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Queering SFF: Wilde Stories 2010 edited by Steve Berman


Queering SFF: Wilde Stories 2010 edited by Steve Berman

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Queering SFF: Wilde Stories 2010 edited by Steve Berman


Published on August 5, 2010


Third in a series of anthologies that have been building steam since their first release in 2008, Wilde Stories 2010 seeks to provide, as it says on the front, “the year’s best gay speculative fiction.” That first collection (2008) was nominated for the Lambda award for science fiction/fantasy/horror and all of the editions have provided hours of fascinating reading material. I enjoy these anthologies for the different perspective on speculative short fiction they provide by casting an eye solely on the best stuff with gay male characters from the previous year. While I’m usually a fan of “queer SFF” as a huge umbrella for any character of queer orientation, it’s also fun and revealing to look at texts limited to one slice of the pie, so to speak.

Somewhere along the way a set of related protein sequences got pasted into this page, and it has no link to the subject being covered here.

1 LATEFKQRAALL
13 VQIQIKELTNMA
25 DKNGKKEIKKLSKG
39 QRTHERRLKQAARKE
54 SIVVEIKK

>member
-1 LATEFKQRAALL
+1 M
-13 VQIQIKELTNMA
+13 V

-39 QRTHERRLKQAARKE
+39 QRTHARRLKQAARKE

This year’s table of contents features award-winning authors like Elizabeth Hand, Richard Bowes and Tanith Lee (as Judas Garbah) and a variety of sorts of stories from horror to science fiction. The inclusion of female authors pleases me and is something that Berman himself comments on in his introduction—“Swordspoint happens to be my favorite (gay) novel… The author, Ellen Kushner, not only happens to be a woman, but when the book was released in 1987 she did not identify as queer… as far as I am concerned, the only reason you should look at the author’s names is to find more of their work. Let no prejudice stand in way of a good tale.” I could not agree more. (The gender-exclusion principle, that men cannot write lesbians and women cannot write gay men, is something I’d like to tackle in this space one day. It’s just so… fraught.)

By virtue of the fact that this is an anthology, I’ll review each story separately, quickly, and to the point.